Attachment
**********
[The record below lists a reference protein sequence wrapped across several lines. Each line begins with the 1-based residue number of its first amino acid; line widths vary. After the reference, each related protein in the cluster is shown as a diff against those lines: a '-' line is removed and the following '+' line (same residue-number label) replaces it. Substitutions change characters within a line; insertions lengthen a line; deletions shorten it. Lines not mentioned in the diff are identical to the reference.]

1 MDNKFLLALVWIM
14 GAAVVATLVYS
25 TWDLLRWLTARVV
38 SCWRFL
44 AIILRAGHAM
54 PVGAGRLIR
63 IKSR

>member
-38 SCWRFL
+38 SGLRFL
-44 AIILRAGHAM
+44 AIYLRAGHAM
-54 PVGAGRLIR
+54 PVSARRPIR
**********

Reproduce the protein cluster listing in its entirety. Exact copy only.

[The record below lists a reference protein sequence wrapped across several lines. Each line begins with the 1-based residue number of its first amino acid; line widths vary. After the reference, each related protein in the cluster is shown as a diff against those lines: a '-' line is removed and the following '+' line (same residue-number label) replaces it. Substitutions change characters within a line; insertions lengthen a line; deletions shorten it. Lines not mentioned in the diff are identical to the reference.]

1 MDNKFLLALVWIM
14 GAAVVATLVYS
25 TWDLLRWLTARVV
38 SCWRFL
44 AIILRAGHAM
54 PVGAGRLIR
63 IKSR

>member
-38 SCWRFL
+38 SGLRFL
-44 AIILRAGHAM
+44 AIYLRAGHAM
-54 PVGAGRLIR
+54 PVSARRPIR